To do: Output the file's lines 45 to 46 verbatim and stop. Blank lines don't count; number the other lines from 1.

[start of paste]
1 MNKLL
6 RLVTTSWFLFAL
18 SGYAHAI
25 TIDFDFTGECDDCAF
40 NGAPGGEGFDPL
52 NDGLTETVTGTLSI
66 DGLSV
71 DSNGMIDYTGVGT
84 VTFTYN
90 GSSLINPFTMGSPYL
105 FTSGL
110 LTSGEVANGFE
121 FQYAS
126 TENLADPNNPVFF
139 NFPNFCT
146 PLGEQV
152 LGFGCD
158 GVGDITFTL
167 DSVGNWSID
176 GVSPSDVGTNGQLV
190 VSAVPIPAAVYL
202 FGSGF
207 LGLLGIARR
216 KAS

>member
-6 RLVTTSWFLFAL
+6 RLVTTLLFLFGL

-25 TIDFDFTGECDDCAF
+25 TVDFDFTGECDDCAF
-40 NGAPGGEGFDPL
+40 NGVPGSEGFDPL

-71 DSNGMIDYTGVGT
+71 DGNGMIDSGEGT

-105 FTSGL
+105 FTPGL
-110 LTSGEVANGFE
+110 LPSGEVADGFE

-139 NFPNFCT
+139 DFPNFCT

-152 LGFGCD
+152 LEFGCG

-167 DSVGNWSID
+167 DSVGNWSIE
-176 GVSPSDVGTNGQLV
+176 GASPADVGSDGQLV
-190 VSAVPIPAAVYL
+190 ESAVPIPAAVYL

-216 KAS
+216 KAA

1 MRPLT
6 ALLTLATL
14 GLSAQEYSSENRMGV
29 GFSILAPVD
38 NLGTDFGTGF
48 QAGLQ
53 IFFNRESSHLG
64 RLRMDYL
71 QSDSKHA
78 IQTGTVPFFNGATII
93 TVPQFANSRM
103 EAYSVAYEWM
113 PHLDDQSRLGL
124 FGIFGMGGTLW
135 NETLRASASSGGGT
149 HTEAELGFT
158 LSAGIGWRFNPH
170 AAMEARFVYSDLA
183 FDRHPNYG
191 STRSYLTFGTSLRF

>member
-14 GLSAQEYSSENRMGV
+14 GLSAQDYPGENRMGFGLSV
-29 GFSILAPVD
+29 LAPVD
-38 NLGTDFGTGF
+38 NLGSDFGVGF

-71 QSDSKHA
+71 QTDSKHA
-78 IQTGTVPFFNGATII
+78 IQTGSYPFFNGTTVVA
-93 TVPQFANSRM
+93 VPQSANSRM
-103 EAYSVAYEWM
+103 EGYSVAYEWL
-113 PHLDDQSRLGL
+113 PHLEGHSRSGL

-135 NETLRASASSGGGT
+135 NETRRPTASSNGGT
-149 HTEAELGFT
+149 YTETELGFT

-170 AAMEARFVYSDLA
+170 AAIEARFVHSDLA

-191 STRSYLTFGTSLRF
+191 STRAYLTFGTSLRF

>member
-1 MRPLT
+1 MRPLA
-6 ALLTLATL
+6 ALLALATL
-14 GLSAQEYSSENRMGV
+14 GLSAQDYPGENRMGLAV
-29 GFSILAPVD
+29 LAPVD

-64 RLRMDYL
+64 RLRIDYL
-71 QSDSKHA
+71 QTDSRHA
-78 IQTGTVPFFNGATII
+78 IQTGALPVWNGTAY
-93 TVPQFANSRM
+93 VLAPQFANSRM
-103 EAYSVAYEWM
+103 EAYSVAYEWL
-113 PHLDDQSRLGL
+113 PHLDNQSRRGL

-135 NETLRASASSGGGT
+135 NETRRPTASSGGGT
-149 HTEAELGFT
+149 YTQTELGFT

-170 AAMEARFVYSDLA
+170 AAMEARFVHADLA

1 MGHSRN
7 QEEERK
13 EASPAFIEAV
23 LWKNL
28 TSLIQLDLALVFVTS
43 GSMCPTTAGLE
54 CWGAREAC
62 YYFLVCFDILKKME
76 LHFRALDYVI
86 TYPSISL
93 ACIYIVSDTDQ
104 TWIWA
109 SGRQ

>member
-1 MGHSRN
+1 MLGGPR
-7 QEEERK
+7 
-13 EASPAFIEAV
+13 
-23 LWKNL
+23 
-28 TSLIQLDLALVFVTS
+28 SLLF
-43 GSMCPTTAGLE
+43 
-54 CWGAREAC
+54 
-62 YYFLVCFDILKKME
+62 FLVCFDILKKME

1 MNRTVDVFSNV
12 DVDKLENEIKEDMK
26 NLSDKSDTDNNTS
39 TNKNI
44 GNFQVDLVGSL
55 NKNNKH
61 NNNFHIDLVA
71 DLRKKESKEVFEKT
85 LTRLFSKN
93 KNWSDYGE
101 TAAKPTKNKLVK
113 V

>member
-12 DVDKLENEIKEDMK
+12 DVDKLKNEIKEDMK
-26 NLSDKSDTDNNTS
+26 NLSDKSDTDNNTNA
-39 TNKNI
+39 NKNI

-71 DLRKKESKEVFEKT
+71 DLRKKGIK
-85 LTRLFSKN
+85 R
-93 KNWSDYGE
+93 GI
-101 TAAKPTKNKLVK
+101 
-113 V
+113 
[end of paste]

+176 GASPADVGSDGQLV
-190 VSAVPIPAAVYL